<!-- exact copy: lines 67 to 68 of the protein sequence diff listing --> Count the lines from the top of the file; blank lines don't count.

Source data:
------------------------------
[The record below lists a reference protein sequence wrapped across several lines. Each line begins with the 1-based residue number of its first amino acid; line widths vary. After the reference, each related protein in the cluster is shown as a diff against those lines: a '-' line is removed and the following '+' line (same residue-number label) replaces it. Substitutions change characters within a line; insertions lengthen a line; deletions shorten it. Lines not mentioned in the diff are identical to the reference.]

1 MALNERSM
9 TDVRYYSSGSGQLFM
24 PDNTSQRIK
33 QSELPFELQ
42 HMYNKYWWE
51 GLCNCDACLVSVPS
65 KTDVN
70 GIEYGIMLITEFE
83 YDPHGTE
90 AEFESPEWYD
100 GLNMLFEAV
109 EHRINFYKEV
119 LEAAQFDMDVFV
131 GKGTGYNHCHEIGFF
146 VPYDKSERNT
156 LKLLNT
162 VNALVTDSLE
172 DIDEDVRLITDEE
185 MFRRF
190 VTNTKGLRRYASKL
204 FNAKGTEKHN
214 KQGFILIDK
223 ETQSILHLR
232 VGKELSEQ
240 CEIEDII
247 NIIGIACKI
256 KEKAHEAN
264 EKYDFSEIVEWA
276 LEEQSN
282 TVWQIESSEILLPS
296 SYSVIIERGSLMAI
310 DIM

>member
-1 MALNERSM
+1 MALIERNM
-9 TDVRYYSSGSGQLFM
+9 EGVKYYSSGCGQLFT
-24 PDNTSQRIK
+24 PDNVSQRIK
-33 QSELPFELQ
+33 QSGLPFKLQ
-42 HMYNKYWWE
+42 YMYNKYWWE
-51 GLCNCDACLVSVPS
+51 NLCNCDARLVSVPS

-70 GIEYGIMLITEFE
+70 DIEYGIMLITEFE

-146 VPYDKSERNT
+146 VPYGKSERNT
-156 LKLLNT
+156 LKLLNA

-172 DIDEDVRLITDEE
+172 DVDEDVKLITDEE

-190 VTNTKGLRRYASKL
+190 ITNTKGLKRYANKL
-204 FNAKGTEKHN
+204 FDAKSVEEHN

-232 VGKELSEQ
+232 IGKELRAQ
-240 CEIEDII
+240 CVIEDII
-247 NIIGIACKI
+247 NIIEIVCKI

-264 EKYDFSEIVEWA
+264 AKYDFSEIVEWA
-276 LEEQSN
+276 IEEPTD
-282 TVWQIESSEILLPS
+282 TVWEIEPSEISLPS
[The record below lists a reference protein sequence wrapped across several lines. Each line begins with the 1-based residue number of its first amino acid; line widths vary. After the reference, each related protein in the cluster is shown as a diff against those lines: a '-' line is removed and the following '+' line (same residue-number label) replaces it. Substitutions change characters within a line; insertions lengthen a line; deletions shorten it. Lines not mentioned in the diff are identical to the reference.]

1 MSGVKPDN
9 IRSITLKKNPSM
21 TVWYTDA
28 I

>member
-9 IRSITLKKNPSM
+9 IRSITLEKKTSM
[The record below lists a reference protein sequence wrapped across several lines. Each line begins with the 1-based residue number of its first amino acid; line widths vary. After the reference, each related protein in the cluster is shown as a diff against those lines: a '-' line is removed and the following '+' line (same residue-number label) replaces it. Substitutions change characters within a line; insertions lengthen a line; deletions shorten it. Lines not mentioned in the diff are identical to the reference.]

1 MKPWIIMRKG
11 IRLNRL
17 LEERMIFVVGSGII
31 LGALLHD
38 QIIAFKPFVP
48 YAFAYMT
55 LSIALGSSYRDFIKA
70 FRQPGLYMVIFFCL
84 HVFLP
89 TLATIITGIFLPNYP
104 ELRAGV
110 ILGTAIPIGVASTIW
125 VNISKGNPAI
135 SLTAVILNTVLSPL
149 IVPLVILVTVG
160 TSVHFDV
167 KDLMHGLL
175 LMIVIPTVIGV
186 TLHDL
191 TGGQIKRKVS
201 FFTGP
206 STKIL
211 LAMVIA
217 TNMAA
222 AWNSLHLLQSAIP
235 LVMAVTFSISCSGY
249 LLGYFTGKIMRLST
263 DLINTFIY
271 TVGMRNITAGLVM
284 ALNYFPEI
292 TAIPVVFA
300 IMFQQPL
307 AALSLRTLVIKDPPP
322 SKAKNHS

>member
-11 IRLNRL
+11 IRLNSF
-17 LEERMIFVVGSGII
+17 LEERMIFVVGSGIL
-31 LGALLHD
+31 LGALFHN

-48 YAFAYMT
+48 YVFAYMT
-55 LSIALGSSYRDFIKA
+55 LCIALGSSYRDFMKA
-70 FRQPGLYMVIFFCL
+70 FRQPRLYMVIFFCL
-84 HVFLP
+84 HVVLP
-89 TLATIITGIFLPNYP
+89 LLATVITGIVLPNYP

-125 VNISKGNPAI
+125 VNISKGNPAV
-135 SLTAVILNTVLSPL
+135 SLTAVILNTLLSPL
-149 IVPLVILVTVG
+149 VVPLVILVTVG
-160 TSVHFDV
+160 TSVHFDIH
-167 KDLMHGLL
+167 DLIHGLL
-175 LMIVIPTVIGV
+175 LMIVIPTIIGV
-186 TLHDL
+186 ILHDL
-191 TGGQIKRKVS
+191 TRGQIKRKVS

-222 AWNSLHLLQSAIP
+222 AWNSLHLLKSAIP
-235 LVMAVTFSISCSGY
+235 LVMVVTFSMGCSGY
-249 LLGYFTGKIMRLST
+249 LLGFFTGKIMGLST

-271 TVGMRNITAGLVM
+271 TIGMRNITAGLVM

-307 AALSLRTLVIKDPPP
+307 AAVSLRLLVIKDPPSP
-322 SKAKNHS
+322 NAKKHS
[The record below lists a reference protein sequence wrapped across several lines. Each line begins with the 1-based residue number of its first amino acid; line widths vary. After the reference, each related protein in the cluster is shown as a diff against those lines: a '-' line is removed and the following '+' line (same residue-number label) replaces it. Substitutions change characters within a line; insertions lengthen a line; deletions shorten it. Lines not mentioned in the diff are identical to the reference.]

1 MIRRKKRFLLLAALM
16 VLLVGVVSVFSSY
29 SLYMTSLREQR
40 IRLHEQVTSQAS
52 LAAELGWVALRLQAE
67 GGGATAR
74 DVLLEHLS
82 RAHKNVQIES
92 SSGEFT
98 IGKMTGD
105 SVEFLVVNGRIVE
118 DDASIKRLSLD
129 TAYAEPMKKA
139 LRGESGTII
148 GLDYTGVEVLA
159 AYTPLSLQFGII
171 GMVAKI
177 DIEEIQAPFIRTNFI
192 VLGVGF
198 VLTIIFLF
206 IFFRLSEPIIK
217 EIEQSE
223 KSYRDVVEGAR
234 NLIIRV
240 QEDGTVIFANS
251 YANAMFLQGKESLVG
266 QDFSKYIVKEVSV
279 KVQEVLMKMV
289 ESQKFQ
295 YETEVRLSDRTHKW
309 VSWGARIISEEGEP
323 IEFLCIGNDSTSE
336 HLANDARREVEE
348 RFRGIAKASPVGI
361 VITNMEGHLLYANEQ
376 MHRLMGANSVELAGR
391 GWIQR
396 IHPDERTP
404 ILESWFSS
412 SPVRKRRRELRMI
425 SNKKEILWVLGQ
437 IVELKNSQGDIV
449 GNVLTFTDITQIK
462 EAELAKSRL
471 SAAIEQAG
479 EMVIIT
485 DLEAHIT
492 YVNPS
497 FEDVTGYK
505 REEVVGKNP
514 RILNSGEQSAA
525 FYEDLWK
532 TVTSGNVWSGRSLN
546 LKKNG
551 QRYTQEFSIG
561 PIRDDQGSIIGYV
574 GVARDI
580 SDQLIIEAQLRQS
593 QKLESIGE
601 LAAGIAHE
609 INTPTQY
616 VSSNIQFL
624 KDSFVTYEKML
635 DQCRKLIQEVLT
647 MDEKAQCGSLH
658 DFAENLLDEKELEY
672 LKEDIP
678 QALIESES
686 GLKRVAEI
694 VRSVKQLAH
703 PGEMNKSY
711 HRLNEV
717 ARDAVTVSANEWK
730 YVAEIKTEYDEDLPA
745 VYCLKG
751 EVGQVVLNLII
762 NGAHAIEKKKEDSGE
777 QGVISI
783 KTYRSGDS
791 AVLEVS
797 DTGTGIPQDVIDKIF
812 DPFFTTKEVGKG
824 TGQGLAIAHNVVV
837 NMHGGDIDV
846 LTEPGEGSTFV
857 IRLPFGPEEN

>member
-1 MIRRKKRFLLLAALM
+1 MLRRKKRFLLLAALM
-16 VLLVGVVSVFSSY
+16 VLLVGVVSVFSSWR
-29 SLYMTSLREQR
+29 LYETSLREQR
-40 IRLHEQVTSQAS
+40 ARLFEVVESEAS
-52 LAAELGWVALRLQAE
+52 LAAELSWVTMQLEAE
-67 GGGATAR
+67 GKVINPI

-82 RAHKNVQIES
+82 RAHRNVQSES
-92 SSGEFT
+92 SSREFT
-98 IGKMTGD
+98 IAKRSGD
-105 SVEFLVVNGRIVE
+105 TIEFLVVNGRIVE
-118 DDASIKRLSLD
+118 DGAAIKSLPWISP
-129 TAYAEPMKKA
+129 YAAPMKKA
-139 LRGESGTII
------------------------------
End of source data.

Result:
-276 LEEQSN
+276 IEEPTD